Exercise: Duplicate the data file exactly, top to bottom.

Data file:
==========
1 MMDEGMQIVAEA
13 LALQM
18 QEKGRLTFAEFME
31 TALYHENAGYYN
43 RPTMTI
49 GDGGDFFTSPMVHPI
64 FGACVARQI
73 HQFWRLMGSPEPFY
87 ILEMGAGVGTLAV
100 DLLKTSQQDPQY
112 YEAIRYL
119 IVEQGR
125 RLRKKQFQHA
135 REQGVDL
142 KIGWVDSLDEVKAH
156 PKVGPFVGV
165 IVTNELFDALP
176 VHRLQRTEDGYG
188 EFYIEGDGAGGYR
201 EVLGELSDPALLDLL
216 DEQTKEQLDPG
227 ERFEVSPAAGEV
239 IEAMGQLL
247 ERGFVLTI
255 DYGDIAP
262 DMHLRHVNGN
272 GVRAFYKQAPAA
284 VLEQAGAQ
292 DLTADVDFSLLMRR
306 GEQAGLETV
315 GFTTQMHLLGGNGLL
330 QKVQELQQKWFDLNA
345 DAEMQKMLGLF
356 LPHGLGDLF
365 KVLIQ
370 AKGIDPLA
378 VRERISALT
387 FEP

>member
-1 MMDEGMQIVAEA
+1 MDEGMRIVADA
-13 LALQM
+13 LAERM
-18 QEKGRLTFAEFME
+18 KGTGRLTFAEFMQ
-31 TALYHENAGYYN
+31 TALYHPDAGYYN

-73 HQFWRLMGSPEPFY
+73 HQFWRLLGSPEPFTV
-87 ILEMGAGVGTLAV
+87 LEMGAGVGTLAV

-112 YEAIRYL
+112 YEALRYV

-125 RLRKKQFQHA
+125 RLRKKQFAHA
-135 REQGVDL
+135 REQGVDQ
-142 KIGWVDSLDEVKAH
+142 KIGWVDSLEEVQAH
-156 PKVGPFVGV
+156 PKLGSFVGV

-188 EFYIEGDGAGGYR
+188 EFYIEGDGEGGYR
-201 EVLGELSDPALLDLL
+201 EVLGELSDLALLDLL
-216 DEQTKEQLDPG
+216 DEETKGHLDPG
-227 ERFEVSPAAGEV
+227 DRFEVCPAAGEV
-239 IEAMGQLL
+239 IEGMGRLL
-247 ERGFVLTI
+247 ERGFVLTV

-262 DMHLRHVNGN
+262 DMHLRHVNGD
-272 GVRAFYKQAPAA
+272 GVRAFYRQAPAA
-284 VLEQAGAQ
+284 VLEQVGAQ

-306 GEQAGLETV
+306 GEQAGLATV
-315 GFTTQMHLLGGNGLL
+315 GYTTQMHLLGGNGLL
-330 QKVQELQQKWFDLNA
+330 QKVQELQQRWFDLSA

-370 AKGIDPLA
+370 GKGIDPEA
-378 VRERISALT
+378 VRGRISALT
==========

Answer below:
1 MMDEGMQIVAEA
13 LALQM
18 QEKGRLTFAEFME
31 TALYHENAGYYN
43 RPTMTI
49 GDGGDFFTSPMVHPI
64 FGACVARQI
73 HQFWRLMGSPEPFY
87 ILEMGAGVGTLAV
100 DLLKTSQQDPQY
112 YEAIRYL
119 IVEQGR
125 RLRKKQFQHA
135 REQGVDL
142 KIGWVDSLDEVKAH
156 PKVGPFVGV
165 IVTNELFDALP
176 VHRLQRTEDGYG
188 EFYIEGDGAGGYR
201 EVLGELSDPALLDLL
216 DEQTKEQLDPG
227 ERFEVSPAAGEV
239 IEAMGQLL
247 ERGFVLTI
255 DYGDIAP
262 DMHLRHVNGN
272 GVRAFYKQAPAA
284 VLEQAGAQ
292 DLTADVDFSLLMRR
306 GEQAGLETV
315 GFTTQMHLLGGNGLL
330 QKVQELQQKWFDLNA
345 DAEMQKMLGLF
356 LPHGLGDLF
365 KVLIQ
370 AKGIDPLA
378 VRERISALT
387 FEP

>member
-1 MMDEGMQIVAEA
+1 MDEGMRIVADA
-13 LALQM
+13 LAERM
-18 QEKGRLTFAEFME
+18 KGTGRLTFAEFMQ
-31 TALYHENAGYYN
+31 TALYHPDAGYYN

-73 HQFWRLMGSPEPFY
+73 HQFWRLLGSPEPFTV
-87 ILEMGAGVGTLAV
+87 LEMGAGVGTLAV

-112 YEAIRYL
+112 YEALRYV

-125 RLRKKQFQHA
+125 RLRKKQFAHA
-135 REQGVDL
+135 REQGVDQ
-142 KIGWVDSLDEVKAH
+142 KIGWVDSLEEVQAH
-156 PKVGPFVGV
+156 PKLGSFVGV

-188 EFYIEGDGAGGYR
+188 EFYIEGDGEGGYR
-201 EVLGELSDPALLDLL
+201 EVLGELSDLALLDLL
-216 DEQTKEQLDPG
+216 DEETKGHLDPG
-227 ERFEVSPAAGEV
+227 DRFEVCPAAGEV
-239 IEAMGQLL
+239 IEGMGRLL
-247 ERGFVLTI
+247 ERGFVLTV

-262 DMHLRHVNGN
+262 DMHLRHVNGD
-272 GVRAFYKQAPAA
+272 GVRAFYRQAPAA
-284 VLEQAGAQ
+284 VLEQVGAQ

-306 GEQAGLETV
+306 GEQAGLATV
-315 GFTTQMHLLGGNGLL
+315 GYTTQMHLLGGNGLL
-330 QKVQELQQKWFDLNA
+330 QKVQELQQRWFDLSA

-370 AKGIDPLA
+370 GKGIDPEA
-378 VRERISALT
+378 VRGRISALT